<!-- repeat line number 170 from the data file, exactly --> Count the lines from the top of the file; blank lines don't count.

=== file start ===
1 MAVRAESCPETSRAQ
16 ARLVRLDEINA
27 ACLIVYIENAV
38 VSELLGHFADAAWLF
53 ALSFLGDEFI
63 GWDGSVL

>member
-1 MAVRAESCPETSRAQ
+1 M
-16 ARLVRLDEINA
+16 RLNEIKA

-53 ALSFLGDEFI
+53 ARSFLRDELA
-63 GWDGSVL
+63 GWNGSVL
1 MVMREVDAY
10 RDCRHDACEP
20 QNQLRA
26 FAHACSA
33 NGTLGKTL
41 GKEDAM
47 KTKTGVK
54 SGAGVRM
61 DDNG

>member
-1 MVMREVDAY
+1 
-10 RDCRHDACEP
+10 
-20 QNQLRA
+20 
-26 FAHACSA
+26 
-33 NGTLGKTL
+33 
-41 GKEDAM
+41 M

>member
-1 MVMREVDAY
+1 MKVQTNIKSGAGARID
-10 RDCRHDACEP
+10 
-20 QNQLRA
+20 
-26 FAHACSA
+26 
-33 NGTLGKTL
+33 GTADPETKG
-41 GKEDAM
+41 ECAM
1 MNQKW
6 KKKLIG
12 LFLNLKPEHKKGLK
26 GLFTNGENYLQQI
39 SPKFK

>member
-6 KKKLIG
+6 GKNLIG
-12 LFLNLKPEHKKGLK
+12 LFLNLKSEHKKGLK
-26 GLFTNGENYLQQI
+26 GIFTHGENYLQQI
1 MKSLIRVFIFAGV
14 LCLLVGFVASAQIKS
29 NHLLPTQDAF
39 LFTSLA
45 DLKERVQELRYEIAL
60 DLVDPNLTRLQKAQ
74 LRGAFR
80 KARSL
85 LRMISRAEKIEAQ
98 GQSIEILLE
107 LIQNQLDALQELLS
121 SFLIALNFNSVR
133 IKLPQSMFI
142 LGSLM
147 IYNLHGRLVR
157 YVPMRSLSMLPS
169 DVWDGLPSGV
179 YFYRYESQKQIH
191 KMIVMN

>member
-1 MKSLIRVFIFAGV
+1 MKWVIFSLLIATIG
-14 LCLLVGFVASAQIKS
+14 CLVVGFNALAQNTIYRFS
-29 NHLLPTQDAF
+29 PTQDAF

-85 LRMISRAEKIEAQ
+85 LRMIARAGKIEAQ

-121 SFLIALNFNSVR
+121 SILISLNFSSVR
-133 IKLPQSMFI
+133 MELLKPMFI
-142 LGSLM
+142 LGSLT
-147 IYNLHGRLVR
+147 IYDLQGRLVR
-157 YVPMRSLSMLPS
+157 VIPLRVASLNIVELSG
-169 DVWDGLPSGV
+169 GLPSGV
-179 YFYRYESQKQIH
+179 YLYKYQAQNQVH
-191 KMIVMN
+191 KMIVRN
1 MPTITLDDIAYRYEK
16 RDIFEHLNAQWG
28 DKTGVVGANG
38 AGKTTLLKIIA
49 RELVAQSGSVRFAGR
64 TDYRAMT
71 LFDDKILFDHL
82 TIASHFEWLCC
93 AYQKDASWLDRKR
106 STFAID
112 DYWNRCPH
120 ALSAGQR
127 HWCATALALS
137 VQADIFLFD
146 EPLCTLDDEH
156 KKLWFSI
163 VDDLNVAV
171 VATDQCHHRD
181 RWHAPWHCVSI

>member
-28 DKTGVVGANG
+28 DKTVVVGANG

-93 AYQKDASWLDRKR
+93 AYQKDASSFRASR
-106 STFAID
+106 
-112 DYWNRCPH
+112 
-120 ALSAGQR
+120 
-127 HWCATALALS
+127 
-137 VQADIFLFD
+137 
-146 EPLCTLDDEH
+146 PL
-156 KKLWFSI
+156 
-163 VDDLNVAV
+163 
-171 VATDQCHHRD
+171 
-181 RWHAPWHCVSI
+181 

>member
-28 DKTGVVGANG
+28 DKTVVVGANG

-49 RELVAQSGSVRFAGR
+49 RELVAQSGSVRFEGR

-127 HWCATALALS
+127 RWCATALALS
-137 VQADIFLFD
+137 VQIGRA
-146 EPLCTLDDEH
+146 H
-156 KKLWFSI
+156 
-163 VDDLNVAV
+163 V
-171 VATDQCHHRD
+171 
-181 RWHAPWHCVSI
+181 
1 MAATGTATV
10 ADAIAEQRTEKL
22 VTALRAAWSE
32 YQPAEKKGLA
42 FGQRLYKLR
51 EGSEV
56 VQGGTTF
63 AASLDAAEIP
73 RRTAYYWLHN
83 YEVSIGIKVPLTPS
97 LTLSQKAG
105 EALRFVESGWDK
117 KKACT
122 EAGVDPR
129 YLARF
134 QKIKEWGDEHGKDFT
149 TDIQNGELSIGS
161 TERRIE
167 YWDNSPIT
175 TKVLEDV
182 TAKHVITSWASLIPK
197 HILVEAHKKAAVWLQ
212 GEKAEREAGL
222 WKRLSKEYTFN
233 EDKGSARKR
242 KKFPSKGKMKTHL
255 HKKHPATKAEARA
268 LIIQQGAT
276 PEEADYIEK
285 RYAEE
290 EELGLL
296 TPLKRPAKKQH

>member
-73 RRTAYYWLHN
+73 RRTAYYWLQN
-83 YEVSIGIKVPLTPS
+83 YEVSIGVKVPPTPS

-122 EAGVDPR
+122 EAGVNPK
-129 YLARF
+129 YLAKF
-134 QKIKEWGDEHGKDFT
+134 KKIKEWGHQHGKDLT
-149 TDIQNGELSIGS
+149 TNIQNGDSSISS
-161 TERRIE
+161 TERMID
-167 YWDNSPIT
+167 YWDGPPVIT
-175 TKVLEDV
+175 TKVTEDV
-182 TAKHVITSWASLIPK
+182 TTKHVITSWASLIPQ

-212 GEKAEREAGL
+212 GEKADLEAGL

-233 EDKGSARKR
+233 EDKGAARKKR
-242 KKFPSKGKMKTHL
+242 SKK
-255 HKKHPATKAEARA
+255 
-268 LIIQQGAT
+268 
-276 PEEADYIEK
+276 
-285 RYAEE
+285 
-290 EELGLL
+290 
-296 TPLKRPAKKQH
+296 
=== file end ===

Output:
1 MAATGTATV